The move comes after a new law requiring the Georgia Department of Education to give more specific guidance to schools on handling bullying. State lawmakers passed the law last year after an 11-year-old DeKalb County boy committed suicide at his home in 2009, which his parents blamed on repeated tormenting at school.
District officials denied it, and an independent review found bullying wasn't a factor, but the family of Jaheem Herrera still rejects that conclusion. The boy's mother, Masika Bermudez, said she's glad the state toughened its anti-bullying law but is worried districts won't do enough to prevent bullying.
"The law will help, but it's up to the school systems now to really use," she said in a telephone interview this week. "They need to do their part and deal with our kids the right way."
States have been updating their bullying laws and asking districts to be more proactive after a rash of high-profile cases in which students committed suicide at schools across the country in the past few years. Students in Pennsylvania, New Jersey and Florida have been arrested for bullying as schools crack down on harassment, and districts are being sued by families who say administrators ignored bullying until it was too late.
Under the new Georgia policy, bullying can be anything from unwanted teasing in the hallways to cyber-bullying through social networking websites or text messages. Students charged with bullying must get age-appropriate discipline or counseling, and their victims must also get help.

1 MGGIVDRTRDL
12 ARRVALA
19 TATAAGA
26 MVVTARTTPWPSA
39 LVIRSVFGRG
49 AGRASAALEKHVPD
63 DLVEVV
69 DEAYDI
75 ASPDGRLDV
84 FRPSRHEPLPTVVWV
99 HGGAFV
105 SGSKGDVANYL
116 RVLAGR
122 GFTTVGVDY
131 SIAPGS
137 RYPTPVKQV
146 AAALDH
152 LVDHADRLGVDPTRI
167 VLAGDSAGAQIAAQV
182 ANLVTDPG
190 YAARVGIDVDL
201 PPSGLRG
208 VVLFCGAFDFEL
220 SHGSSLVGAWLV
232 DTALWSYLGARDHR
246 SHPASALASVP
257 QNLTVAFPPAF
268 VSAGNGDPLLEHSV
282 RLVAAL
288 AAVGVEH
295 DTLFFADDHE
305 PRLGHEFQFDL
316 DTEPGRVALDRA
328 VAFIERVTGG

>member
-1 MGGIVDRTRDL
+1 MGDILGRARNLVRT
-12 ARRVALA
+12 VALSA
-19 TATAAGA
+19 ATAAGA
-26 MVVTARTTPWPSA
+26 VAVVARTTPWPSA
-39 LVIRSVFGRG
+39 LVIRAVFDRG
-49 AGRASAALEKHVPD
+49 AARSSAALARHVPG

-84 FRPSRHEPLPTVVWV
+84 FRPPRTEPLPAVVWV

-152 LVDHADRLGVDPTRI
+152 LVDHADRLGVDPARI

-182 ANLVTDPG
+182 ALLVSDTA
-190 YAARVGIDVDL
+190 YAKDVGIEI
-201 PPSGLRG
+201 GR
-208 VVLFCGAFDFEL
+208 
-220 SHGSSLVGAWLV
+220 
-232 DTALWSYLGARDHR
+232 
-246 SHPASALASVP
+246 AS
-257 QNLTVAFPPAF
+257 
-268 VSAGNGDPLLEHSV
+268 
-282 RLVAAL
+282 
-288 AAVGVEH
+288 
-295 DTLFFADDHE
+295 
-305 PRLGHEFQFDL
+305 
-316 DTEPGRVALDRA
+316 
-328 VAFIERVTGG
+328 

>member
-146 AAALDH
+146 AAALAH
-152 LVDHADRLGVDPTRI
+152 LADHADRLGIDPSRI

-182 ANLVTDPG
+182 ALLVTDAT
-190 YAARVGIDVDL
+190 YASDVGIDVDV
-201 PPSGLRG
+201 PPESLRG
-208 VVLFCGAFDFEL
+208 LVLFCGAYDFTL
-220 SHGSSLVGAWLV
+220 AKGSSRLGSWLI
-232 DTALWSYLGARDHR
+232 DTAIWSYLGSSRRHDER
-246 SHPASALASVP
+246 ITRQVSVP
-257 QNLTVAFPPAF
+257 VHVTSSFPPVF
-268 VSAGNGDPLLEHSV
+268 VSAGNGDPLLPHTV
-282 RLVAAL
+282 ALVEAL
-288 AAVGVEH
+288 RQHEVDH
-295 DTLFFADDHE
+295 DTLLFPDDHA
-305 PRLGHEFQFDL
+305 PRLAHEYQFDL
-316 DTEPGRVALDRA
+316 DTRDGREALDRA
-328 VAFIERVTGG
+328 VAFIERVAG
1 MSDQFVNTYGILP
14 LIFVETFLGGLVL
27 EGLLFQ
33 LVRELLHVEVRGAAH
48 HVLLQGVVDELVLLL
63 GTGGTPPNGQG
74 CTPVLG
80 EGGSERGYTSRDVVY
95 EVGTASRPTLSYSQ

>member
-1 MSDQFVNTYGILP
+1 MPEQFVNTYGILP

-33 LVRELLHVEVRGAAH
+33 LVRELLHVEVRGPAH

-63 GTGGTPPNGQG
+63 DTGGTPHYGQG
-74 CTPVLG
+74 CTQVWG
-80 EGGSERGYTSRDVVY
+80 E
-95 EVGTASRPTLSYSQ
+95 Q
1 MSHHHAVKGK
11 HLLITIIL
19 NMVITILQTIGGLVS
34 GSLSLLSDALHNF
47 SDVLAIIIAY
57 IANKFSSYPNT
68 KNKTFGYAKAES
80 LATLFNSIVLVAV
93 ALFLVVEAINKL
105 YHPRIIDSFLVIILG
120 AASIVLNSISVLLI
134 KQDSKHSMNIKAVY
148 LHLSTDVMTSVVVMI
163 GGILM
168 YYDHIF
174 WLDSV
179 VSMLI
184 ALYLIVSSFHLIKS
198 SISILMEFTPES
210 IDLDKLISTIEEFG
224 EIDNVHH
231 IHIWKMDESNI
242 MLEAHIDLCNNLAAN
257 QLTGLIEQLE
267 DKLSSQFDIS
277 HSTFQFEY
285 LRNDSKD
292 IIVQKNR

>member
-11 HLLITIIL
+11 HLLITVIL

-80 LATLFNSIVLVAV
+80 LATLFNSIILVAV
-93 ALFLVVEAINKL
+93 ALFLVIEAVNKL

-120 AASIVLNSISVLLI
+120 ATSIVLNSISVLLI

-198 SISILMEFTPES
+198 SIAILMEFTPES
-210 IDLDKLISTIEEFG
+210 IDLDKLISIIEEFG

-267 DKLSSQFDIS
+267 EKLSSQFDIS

The state first passed an anti-bullying law in 1999 requiring districts to develop policies to prohibit bullying for grades 6-12 and sending students to alternative schools after their third bullying offense in one school year. The revamped law expands anti-bullying policies to include all grades and requires districts to notify parents of both the bully and the victim after the first incident.
Districts must have new policies in place by August of this year.
In DeKalb County, officials began updating a bullying policy after former Gov. Sonny Perdue signed the new law in May, said Quentin Fretwell, director of student relations. The district held "Bullying Awareness Month" in January and is reaching out to parenting groups and homeowners associations about how they can help.
Gwinnett County, the state's largest district with 150,000 students, is training bus drivers on how to deal with bullying and piloting a U.S. Department of Education program in 18 schools that promotes positive behavior. Others are working on policies based on the state's guidelines and asking students to create skits, hold pep rallies and organize other activities to raise awareness, educators said.
Bullying is nothing new, but some experts say it's become more pervasive now because of technology that allows bullies to torment classmates outside of school.
Garry McGiboney with the state education department said many communities have finally recognized bullying is a problem.
"Bullying is not a rite of passage. It has been and continues to be a problem for our children," he said. "And now it's taken on another dimension that has caught the public's awareness."
Georgia Department of Education: http://www.gadoe.org/